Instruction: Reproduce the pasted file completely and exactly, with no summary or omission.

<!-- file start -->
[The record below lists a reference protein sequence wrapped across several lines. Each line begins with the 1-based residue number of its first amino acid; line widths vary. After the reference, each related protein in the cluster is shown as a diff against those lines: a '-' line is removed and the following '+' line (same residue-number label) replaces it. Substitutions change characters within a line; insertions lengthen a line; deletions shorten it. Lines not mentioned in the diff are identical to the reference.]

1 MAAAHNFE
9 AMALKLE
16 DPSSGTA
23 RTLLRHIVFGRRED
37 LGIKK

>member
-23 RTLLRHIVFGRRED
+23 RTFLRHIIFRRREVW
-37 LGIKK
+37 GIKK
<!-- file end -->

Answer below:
[The record below lists a reference protein sequence wrapped across several lines. Each line begins with the 1-based residue number of its first amino acid; line widths vary. After the reference, each related protein in the cluster is shown as a diff against those lines: a '-' line is removed and the following '+' line (same residue-number label) replaces it. Substitutions change characters within a line; insertions lengthen a line; deletions shorten it. Lines not mentioned in the diff are identical to the reference.]

1 MAAAHNFE
9 AMALKLE
16 DPSSGTA
23 RTLLRHIVFGRRED
37 LGIKK

>member
-23 RTLLRHIVFGRRED
+23 RTFLRHIIFRRREVW
-37 LGIKK
+37 GIKK